Bebe Tries On Different Desktop And Mobile Ensembles

bebeWomen’s clothing retailer Bebe is rewiring the way it turns data into personalized offers for young, fashion-forward females on their devices of choice.

Founded in 1998 and now operating more than 200 retail stores with 100 international franchisees, the company hired a chief digital officer, Erik Lautier, in January 2014 to improve conversions on Bebe’s ecommerce site.

Initially, Lautier tackled the operational basics – things like blocking and tackling, A/B testing and developing on-site product recommendations – and it selected tag-management and ecommerce personalization platform Qubit last June to lay the groundwork for more personalization across its desktop site and mobile.

“Increasingly, we’ve started to tie the site experience to offline using Qubit to determine that when somebody clicks on a marketing banner and lands on the site, did we show them a product that is relevant to the first few actions they took?” Lautier said.

But Bebe is also leveraging Qubit to help tailor promotions for users who hit their site and who are, for instance, within a 50-mile radius of a new Miami retail location by geotargeting nearby users.

It’s using Qubit’s new platform called Visitor Cloud, a database built by a handful of Google alums who tout its ability to process 60 billion-100 billion marketing events per month at breakneck speed because it’s a single platform built from the ground up, not a series of “bolted-on solutions,” as Graham Cooke, Qubit’s CEO, described. 

Visitor Cloud is generally integrated with users’ own ecommerce, business intelligence or email or CRM systems, or it can be paired with personalization engine Qubit Deliver for campaign execution.

By using Qubit’s Visitor Cloud, a key part of its marketing mix as well as a baseline for its data infrastructure and tags, Bebe improved desktop conversions by 18% year over year and mobile conversions by 93%.

“We’re no longer A/B testing something for the site – we’re A/B testing things down to the person and their preferences and we want to give the individual items they’d like to see, rather than what the aggregate wants to see,” Lautier said.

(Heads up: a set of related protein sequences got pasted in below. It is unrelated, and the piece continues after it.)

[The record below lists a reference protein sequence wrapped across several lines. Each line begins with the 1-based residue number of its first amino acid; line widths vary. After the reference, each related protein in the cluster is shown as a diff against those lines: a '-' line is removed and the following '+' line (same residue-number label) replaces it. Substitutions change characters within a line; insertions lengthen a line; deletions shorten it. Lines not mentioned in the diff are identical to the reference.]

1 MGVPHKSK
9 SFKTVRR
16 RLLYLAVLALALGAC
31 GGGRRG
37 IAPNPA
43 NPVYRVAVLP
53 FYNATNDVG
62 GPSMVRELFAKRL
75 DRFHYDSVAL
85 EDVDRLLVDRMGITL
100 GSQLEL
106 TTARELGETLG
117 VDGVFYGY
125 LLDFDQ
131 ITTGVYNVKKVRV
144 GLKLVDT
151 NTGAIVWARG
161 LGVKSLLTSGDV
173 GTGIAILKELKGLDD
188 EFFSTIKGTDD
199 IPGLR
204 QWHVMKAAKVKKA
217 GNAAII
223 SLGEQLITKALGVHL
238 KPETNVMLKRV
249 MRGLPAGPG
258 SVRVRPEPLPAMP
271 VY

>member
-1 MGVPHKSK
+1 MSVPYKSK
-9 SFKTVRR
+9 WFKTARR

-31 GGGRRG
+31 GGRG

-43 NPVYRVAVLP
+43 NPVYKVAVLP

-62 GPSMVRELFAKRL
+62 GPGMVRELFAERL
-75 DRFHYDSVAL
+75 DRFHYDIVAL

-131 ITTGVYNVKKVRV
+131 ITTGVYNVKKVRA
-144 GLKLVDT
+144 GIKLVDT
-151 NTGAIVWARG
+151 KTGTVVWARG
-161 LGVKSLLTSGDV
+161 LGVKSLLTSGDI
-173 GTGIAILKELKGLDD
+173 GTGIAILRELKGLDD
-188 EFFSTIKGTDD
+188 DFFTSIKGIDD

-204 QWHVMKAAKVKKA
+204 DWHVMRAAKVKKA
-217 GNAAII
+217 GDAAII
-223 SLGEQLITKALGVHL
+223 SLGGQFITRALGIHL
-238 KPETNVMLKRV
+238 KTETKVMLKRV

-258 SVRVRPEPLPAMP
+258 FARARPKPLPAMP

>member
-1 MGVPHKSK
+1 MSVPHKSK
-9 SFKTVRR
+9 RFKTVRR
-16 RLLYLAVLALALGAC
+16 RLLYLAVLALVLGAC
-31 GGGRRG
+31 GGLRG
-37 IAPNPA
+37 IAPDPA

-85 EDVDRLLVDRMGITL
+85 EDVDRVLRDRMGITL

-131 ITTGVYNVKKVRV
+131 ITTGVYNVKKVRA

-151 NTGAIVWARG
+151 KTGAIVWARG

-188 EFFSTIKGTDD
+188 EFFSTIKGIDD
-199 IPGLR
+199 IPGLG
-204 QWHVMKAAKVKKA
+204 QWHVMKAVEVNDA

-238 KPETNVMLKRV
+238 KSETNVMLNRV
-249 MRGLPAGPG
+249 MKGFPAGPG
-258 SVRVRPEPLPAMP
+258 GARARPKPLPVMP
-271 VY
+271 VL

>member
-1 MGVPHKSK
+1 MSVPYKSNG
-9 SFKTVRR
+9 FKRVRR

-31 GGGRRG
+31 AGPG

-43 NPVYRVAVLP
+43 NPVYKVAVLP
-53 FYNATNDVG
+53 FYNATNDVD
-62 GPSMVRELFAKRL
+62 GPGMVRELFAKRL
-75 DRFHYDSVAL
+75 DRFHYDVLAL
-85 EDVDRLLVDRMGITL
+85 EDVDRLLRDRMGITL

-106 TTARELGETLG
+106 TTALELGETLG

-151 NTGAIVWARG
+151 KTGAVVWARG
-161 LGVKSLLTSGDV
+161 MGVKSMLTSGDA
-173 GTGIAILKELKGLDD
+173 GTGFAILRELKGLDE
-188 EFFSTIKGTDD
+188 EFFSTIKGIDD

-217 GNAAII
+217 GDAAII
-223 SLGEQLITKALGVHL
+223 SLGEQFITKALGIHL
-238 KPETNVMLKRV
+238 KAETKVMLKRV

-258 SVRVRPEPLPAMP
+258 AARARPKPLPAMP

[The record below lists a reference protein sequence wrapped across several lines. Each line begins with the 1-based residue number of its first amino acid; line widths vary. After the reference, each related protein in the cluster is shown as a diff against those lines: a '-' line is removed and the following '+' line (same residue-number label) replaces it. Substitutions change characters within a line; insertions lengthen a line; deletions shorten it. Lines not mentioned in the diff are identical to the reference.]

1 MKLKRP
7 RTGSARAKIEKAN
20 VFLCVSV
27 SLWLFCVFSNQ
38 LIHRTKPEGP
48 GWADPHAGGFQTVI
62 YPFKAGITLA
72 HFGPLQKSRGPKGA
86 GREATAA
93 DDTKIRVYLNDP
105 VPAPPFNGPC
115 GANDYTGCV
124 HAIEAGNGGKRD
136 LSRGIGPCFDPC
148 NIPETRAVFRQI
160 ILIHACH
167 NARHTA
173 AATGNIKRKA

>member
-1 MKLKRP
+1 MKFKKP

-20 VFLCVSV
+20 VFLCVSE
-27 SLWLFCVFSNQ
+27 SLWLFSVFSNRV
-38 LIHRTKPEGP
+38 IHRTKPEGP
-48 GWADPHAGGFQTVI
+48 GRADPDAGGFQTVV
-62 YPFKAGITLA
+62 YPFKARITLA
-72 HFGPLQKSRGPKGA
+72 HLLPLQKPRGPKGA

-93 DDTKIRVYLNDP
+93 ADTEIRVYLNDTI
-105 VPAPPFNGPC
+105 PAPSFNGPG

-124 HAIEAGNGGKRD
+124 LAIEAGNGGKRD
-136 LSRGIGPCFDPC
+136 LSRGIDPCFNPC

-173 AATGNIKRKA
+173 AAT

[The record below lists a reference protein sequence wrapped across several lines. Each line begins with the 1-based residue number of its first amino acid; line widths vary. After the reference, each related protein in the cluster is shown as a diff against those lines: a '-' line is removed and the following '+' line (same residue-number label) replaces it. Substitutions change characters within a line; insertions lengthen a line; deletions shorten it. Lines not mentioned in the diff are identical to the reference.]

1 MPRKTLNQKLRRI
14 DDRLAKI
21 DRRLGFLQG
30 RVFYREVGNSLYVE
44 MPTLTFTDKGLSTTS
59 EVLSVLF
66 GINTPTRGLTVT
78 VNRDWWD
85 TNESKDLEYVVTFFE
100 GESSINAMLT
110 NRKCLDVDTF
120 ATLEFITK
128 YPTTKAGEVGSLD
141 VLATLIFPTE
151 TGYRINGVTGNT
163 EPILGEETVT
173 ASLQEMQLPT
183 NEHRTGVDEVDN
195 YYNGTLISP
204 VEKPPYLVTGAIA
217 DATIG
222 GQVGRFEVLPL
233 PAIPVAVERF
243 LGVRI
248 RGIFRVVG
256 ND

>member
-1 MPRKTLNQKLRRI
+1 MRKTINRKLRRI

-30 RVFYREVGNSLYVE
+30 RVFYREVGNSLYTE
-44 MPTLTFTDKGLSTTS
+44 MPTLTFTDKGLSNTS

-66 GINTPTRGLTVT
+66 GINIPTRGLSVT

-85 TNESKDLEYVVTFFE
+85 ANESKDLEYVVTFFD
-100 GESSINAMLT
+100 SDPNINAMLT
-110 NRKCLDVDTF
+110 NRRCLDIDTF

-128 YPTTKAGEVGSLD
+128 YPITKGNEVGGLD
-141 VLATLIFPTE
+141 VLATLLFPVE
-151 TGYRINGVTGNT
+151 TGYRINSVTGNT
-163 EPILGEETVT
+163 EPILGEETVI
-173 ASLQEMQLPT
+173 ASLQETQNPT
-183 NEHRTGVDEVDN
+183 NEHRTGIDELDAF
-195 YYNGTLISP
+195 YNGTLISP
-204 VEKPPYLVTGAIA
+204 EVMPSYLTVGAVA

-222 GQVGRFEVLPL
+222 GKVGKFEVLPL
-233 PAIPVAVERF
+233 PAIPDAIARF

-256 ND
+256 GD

One example was Bebe’s investment in video. Pre-Qubit, the brand deployed 8 megabytes of lifestyle videos on the home page at its creative agency’s suggestion, anticipating it would inspire customers to buy.

But once Bebe ran tests, it discovered the lifestyle videos were not contributing to overall conversions, and it instead slotted in product recommendations tailored to the individual shopper in the place of sight, sound and motion space hogs.

“We are also increasingly turning our attention to mobile in terms of conversion efforts and our overall hope is Qubit helps us personalize in a much better way cross-channel,” Lautier said. Bebe crossed the 50% mark in mobile traffic this last holiday season. “In some ways, it introduces new challenges because an increasing proportion of traffic is now coming through a channel that converts worse than desktop.”

Although Bebe had a noticeable uptick in mobile conversions this year compared to last, like many retailers, it had to avoid repackaging desktop functionalities for mobile.

“There is still a little bit of a hurdle with getting people to transact on mobile,” Lautier added. “They’re fine reading the email there, clicking through to browse maybe and then they still typically want to transact on the desktop and buy.”

Thus, it’s resorted to mobile-specific promotions for a certain percentage off when a user spends $250 on mobile.

“We want to encourage more people through that hurdle of converting because our mobile site is actually quite good and performs very well for us when it used to be a bit of a disaster for us,” he said.

Although Qubit has helped Bebe create that coveted single view of the customer, Lautier said the next step is attaining more granularity in mapping the customer journey.

If Bebe buys a nonbranded keyword like “party dresses,” and a user clicks through on that search term vs. display or email, “we’re not able to say yet that SEM drove that ultimate conversion,” he said. “The data is there, and we recognize the importance, but we don’t have the tools or the personnel yet to really tie it together.”

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